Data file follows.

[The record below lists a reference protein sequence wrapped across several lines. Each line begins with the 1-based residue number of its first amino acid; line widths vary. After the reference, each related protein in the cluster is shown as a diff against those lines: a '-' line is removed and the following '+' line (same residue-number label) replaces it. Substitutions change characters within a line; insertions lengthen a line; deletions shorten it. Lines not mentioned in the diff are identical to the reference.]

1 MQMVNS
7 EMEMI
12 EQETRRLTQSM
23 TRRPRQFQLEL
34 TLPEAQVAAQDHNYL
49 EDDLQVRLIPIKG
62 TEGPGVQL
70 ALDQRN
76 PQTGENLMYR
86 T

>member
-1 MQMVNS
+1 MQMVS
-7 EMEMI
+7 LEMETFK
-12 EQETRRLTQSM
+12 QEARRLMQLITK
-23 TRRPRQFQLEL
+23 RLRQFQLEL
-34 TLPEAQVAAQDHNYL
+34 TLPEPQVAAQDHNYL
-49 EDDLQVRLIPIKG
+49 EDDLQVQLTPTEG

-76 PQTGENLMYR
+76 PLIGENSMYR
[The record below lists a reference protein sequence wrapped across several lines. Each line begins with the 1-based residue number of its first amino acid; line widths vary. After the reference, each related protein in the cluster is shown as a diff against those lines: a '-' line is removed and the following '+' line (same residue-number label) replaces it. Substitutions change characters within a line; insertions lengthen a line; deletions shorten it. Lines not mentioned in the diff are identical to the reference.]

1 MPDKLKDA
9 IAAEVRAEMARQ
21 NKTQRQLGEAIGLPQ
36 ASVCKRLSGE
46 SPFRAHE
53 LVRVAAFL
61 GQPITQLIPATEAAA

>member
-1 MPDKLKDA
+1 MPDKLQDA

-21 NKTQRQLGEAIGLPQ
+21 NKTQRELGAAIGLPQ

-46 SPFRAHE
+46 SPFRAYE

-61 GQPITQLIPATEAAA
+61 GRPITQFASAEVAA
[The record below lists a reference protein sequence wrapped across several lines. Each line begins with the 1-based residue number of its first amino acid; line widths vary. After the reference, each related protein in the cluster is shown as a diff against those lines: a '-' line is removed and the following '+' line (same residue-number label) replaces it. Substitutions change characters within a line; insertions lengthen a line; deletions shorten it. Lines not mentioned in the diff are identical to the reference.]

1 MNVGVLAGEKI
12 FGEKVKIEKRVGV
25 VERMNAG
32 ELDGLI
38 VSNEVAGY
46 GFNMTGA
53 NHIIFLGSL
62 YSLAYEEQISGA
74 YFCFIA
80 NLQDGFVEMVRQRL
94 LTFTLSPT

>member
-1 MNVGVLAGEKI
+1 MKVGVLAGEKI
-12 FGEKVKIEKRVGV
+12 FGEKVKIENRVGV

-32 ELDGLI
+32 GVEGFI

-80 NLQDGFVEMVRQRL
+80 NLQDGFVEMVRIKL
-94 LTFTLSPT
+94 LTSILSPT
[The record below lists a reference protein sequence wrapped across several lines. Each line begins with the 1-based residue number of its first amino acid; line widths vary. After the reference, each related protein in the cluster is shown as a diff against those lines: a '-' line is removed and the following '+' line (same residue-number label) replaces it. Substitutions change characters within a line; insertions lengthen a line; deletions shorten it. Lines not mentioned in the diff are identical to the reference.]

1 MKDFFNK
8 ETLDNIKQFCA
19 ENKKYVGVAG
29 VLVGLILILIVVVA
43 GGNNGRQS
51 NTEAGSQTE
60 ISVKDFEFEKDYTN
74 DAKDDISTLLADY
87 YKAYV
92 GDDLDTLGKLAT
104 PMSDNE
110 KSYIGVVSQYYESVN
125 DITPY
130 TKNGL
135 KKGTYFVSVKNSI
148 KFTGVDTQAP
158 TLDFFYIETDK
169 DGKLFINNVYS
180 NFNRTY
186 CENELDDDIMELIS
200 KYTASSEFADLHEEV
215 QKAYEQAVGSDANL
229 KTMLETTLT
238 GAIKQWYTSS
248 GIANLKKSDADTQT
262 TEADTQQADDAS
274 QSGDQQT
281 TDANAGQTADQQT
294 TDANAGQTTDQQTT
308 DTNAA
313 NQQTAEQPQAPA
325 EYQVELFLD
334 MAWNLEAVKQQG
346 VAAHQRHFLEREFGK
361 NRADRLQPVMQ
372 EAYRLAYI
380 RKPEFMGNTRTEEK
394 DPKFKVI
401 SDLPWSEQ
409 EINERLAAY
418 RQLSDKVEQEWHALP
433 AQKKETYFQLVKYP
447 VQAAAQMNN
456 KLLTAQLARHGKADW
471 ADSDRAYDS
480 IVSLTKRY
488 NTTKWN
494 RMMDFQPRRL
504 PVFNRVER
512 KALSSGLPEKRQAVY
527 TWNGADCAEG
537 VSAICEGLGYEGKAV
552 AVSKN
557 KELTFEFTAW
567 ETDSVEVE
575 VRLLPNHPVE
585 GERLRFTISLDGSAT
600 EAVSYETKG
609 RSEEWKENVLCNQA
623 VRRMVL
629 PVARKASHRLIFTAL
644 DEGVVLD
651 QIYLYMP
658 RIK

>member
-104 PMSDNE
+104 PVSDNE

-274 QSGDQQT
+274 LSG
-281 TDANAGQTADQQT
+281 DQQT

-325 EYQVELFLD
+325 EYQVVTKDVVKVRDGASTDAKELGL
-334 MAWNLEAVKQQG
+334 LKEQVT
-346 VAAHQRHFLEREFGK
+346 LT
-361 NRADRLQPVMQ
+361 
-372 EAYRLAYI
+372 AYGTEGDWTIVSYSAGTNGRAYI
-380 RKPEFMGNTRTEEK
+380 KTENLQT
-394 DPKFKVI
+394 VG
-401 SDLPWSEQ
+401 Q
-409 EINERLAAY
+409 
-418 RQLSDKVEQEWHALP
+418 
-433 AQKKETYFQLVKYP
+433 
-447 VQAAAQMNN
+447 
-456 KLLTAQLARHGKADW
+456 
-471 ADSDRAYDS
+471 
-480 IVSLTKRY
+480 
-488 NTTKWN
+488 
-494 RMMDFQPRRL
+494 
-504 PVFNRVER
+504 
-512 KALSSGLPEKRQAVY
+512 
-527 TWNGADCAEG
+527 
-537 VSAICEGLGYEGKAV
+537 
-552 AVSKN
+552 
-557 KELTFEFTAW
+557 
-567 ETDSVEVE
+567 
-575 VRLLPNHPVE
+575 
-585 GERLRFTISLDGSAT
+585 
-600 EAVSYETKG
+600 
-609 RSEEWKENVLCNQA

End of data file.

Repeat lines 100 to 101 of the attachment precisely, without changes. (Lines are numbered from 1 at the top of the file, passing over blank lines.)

334 MAWNLEAVKQQG
346 VAAHQRHFLEREFGK